British Columbia wants some help when it comes to tracking cash purchases of luxury vehicles.
When Attorney General David Eby appears before a federal committee looking at amendments to the Proceeds of Crime (Money Laundering) and Terrorist Financing Act on Tuesday, he will ask for a toll to track high-priced vehicle transactions.
“Through agencies like the Financial Transactions and Reports Analysis Centre of Canada (FINTRAC), Revenue Canada and the federal RCMP, the Government of Canada has a major role to play in combating money laundering,” said Eby in a statement. “British Columbia’s insight on this pressing issue will allow the federal committee to better understand the unique challenges and impacts that we face on this side of the Rockies. We must all be better equipped to take action in the fight against criminal gangs profiting from crime.”
Currently, there is no tracking by government of cash purchases for luxury items. Vancouver is seen as the country’s luxury car capital and the federal government could decide to target the problem based on geography. But to avoid buyers just going to other markets, another option is to require reporting for any cash purchase higher than $10,000.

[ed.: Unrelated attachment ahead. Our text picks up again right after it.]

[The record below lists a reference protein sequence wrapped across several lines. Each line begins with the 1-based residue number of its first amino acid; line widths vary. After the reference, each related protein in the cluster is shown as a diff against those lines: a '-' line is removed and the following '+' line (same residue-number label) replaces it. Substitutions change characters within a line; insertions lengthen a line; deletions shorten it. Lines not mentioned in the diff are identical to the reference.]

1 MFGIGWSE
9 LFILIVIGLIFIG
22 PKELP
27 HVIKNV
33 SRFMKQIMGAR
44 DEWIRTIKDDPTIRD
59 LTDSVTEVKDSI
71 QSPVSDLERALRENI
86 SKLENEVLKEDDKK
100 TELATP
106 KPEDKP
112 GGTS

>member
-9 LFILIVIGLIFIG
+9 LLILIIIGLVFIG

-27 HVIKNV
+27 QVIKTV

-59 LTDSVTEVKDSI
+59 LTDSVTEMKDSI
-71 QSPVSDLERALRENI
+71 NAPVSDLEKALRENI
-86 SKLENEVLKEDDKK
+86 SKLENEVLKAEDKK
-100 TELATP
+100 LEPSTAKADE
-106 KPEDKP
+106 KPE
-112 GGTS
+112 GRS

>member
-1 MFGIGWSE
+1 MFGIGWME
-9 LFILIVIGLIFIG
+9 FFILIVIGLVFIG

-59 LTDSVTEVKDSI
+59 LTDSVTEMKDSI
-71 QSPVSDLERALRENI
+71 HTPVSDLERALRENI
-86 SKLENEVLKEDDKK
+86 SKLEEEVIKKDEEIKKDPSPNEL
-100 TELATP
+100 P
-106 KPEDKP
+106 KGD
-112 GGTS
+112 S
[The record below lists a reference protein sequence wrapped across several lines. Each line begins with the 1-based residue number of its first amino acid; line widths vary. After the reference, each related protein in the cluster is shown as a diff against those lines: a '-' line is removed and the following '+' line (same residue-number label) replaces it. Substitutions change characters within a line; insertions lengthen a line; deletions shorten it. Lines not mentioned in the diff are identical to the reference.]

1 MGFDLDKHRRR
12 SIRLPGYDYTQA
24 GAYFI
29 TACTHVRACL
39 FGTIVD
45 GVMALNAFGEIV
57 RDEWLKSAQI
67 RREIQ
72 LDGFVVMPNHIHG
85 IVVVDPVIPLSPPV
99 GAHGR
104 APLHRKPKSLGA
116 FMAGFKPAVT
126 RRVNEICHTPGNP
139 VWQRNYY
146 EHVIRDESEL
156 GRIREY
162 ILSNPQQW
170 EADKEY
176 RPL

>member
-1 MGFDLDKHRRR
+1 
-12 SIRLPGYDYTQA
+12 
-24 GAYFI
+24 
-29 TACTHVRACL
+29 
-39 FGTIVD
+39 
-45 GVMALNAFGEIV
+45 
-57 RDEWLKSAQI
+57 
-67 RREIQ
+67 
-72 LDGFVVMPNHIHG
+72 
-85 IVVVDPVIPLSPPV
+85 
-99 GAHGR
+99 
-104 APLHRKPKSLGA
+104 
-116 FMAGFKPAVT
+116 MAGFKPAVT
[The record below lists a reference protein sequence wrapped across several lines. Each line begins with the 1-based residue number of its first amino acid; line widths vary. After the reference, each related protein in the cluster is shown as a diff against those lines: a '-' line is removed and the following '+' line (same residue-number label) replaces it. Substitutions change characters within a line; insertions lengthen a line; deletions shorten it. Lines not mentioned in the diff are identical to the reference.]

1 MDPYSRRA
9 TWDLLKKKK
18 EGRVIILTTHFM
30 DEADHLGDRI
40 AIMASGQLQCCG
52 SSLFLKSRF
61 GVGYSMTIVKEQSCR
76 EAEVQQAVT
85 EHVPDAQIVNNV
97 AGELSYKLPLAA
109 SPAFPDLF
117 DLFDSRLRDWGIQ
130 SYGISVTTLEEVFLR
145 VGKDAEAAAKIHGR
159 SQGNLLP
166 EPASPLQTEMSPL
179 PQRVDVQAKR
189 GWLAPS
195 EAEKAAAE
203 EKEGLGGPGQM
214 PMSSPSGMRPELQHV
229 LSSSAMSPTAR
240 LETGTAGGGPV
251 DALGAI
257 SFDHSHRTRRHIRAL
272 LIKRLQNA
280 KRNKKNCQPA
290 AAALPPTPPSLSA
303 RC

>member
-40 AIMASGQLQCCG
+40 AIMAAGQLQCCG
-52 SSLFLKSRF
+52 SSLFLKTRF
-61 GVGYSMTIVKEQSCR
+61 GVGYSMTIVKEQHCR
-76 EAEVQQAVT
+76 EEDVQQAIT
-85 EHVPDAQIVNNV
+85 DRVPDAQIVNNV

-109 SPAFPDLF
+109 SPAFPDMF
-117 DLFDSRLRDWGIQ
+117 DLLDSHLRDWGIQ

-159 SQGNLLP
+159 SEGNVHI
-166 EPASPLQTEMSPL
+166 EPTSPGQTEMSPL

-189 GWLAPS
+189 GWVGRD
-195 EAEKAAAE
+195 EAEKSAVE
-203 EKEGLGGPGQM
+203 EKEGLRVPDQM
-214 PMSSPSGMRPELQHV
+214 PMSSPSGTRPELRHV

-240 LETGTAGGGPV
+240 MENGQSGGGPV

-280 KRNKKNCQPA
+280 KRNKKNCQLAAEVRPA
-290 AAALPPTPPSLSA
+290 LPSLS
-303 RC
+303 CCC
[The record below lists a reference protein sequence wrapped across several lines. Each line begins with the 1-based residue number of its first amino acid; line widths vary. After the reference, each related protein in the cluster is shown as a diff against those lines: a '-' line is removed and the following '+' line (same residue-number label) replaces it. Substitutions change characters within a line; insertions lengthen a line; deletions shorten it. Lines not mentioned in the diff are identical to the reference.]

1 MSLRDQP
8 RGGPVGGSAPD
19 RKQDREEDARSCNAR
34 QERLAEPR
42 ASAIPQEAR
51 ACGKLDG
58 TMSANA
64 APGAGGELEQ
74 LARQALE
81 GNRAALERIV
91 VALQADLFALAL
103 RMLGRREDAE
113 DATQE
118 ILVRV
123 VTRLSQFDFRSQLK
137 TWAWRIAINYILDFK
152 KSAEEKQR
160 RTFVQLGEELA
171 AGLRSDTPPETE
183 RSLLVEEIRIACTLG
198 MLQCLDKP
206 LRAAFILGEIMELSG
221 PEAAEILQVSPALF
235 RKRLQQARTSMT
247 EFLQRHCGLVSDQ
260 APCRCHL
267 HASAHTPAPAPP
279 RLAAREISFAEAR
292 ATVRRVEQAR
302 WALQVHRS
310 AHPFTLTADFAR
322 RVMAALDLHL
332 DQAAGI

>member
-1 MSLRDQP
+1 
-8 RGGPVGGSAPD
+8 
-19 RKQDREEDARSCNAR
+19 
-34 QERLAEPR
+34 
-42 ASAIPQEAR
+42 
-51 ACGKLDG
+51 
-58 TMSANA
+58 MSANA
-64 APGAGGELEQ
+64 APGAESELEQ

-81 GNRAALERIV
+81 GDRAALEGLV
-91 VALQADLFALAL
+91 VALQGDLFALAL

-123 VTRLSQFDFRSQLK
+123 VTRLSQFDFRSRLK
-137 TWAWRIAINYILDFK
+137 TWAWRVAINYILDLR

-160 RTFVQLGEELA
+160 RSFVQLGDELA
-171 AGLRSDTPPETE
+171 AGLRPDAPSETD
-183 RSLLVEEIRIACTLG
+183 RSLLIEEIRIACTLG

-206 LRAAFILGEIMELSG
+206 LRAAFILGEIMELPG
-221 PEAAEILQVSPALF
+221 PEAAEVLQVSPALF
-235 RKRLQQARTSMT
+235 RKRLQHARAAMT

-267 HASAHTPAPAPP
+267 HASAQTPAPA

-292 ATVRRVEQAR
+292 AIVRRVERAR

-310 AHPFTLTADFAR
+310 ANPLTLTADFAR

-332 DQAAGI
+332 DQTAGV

Former RCMP deputy commissioner Peter German has provided Eby with a series of recommendations before his appearance in Ottawa on Tuesday. German has been hired by the B.C. government to review anti-money laundering practices in B.C. casinos.
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Eby will tell the committee that information sharing should be improved between law enforcement and FINTRAC.
FINTRAC is Canada’s financial intelligence unit and facilitates the detection, prevention and deterrence of money laundering. Right now, law enforcement officials do not work with FINTRAC, meaning those agencies do not know what information each other has.
British Columbia is also calling on police to have better resources to deal with potential leads provided by FINTRAC.
“In 2012, the RCMP eliminated its national Proceeds of Crime and Commercial Crime Sections, in favour of a new task force orientation to investigations,” reads a statement from the Attorney General’s office. “Although the RCMP is rebuilding its financial crime expertise, the gap in federal policing in this area between 2012 and 2017 shifted responsibility for white-collar crime to provincial and municipal police forces, which generally did not have the resources or expertise to take on these complex files.”
German has already recommended gaming service providers complete a source of funds declaration for cash deposits of $10,000 or more. A final report will be delivered to government by the end of this week.